As a fellow "lactose intolerant", let me tell you that I feel your pain. I have a great story of how I became lactose intolerant a few years ago. It involves a van full of triathletes from the Olympic Training Center, a case of bottled milkshakes and a dare, but I won't go into details.
Lactose intolerance is due to an inability to digest lactose, the sugar in milk. Symptoms include abdominal discomfort, bloating, nausea, diarrhea, cramps and gas. Tests that your physician can order, besides completing a good history and physical, include a lactose tolerance test, breath pH and stool acidity test. Most commonly, resolution of symptoms upon avoidance of foods containing lactose are evidence enough to nail the diagnosis.
A healthy diet is still possible despite your inability to digest lactose. Unfortunately for us, foods that contain lactose are excellent sources of calcium, the recommended daily intake of which is set between 1,000 and 1,500 mg/day, depending on your age.
There are numerous "tricks" I've employed that you might find helpful. Probably most important is the fact that people who are lactose intolerant can still eat foods like yogurt with active cultures and aged cheeses (think cheddar or gruyere). Products like soymilk and Lactaid are perfectly tolerated and fortified. Other foods including salmon, sardines and broccoli are good sources as well, and often overlooked. Finally, raw milk has been discussed as a possible source of digestible lactose and/or probiotic cultures that may be helpful in treating lactose intolerance. However, the evidence on this point is not convincing and the FDA does not currently recommend consuming raw milk due to the potential harmful effects of bacterial contamination.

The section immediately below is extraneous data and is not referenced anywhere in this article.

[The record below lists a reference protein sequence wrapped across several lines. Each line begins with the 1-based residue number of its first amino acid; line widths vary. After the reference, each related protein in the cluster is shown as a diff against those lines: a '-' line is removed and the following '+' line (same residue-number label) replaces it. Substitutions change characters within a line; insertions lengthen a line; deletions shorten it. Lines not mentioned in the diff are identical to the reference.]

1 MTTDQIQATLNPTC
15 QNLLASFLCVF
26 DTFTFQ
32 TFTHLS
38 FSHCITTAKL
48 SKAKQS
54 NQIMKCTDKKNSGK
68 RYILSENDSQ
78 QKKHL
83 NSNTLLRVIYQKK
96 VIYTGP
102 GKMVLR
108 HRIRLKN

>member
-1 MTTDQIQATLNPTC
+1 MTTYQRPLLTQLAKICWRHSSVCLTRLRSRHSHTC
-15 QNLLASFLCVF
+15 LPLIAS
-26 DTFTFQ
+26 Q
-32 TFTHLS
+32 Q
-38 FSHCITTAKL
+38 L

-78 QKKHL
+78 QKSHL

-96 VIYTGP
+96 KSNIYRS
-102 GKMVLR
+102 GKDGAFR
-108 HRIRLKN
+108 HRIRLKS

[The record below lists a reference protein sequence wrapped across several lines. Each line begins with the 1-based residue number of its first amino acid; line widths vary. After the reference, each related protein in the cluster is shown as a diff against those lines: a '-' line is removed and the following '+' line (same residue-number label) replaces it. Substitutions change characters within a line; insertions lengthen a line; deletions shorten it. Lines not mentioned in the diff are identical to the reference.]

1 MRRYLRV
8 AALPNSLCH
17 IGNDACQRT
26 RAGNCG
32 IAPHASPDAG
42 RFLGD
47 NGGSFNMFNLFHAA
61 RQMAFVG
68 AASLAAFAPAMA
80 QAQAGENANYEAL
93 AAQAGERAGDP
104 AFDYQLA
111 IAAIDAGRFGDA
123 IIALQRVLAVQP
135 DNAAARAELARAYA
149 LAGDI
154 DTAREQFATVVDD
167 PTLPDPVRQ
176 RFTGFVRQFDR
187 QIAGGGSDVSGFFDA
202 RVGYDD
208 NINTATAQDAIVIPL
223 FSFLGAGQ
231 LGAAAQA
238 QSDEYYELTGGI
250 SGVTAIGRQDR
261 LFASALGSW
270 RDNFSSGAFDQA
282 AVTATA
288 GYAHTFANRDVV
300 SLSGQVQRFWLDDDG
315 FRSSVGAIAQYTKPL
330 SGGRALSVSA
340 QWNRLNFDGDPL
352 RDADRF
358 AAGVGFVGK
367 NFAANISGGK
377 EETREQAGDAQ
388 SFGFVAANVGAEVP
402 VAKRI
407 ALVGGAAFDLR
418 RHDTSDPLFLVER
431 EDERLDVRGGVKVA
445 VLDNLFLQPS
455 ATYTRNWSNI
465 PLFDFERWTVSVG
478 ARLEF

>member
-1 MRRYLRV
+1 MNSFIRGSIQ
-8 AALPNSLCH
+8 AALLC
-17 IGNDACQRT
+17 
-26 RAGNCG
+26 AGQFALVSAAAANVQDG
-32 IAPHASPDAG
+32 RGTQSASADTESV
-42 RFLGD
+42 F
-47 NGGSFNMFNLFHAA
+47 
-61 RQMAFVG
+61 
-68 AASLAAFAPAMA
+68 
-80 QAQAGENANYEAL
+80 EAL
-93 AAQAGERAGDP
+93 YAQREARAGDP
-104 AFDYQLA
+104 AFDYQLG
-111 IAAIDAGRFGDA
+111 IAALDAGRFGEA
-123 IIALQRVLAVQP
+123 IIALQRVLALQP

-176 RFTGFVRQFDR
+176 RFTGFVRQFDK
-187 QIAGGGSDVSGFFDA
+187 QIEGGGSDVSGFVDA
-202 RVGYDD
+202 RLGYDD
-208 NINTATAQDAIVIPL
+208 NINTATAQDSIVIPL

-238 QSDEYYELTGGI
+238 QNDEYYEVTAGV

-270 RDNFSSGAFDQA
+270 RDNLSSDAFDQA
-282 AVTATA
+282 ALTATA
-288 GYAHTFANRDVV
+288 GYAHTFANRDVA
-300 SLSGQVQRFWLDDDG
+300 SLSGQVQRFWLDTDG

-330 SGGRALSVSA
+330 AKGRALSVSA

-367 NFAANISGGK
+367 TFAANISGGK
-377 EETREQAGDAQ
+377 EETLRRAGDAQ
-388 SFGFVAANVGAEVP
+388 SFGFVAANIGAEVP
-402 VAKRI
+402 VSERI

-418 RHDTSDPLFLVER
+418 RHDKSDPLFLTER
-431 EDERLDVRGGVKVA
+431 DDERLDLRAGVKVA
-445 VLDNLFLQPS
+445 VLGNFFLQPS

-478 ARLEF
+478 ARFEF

One caveat to obtaining adequate calcium via non-milk sources is that Vitamin D is required for optimal absorption. Therefore, be sure to either include sources like eggs or liver in your diet or get plenty of sunshine!
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